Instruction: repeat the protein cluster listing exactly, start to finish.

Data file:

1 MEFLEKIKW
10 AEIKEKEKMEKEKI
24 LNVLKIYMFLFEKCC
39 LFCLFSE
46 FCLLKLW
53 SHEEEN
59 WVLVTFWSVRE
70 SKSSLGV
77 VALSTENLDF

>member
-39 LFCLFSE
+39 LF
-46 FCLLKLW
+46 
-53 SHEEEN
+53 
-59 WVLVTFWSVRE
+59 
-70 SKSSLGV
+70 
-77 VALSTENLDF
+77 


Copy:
1 MEFLEKIKW
10 AEIKEKEKMEKEKI
24 LNVLKIYMFLFEKCC
39 LFCLFSE
46 FCLLKLW
53 SHEEEN
59 WVLVTFWSVRE
70 SKSSLGV
77 VALSTENLDF

>member
-39 LFCLFSE
+39 LF
-46 FCLLKLW
+46 
-53 SHEEEN
+53 
-59 WVLVTFWSVRE
+59 
-70 SKSSLGV
+70 
-77 VALSTENLDF
+77 